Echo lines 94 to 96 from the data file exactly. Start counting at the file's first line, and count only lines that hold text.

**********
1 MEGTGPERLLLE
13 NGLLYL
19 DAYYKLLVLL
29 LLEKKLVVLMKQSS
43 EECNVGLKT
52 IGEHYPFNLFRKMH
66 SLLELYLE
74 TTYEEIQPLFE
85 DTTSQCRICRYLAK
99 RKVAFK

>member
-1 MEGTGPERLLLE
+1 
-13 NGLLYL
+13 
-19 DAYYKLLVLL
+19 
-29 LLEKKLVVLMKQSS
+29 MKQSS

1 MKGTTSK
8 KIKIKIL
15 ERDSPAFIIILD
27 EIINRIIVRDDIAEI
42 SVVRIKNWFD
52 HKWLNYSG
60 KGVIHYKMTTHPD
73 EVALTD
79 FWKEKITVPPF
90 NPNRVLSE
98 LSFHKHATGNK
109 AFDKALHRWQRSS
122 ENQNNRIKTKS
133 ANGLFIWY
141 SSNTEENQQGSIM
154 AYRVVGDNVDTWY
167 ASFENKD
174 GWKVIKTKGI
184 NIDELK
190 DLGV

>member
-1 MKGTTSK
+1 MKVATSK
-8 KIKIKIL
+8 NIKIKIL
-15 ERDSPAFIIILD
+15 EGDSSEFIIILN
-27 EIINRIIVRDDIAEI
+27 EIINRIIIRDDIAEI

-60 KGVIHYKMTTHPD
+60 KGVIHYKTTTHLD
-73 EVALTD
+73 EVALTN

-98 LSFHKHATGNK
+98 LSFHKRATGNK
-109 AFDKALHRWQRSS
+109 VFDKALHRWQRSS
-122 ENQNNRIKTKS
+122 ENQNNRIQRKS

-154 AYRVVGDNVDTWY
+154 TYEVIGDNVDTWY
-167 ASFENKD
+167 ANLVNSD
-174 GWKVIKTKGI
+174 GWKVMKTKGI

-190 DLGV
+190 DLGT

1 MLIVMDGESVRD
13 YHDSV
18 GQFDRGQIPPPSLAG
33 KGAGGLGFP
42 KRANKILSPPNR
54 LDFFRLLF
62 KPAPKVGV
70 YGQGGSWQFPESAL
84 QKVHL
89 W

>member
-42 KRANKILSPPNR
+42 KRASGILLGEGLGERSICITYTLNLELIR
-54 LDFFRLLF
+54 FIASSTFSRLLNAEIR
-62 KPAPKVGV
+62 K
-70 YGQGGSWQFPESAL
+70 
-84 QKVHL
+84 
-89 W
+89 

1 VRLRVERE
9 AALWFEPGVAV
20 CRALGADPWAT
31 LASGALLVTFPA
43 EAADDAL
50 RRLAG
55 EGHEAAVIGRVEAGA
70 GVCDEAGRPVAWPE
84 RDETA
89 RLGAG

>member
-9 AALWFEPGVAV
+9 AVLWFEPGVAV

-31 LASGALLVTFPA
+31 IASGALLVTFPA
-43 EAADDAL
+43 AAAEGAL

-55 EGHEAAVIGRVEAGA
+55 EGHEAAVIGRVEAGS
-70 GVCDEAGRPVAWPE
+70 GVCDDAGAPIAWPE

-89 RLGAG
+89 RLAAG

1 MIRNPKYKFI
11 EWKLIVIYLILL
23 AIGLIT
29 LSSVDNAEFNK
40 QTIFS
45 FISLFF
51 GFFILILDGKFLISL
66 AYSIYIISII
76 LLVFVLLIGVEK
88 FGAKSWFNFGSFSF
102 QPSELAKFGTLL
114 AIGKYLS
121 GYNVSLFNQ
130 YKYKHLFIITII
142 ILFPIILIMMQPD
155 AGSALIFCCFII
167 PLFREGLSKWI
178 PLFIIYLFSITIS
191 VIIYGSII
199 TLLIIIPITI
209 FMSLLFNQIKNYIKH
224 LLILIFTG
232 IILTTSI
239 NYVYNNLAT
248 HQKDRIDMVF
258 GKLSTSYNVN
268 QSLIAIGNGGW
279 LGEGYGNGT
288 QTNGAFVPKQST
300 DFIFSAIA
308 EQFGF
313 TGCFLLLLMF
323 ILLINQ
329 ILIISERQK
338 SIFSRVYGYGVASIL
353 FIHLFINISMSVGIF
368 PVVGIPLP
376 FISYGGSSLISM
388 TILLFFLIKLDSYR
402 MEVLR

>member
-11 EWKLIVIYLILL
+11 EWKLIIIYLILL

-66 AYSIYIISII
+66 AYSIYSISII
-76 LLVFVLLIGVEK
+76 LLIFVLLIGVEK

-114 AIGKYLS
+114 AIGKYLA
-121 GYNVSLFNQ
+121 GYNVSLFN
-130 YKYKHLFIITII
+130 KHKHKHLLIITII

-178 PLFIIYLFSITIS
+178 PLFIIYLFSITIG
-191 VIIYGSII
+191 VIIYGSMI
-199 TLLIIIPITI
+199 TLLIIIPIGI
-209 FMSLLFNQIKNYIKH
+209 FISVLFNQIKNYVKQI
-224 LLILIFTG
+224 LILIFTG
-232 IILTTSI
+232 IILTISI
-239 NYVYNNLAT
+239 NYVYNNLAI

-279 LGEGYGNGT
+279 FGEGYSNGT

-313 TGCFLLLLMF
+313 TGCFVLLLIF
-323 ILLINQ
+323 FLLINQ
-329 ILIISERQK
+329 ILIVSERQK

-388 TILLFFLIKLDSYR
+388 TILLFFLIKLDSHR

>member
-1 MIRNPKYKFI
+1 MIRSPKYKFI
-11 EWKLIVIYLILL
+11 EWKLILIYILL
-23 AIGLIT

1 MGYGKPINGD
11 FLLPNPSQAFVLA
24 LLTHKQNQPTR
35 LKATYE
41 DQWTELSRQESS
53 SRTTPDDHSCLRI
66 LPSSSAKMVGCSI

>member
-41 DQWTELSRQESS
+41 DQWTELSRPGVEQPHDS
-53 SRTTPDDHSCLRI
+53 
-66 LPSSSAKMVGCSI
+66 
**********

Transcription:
43 EAADDAL
50 RRLAG
55 EGHEAAVIGRVEAGA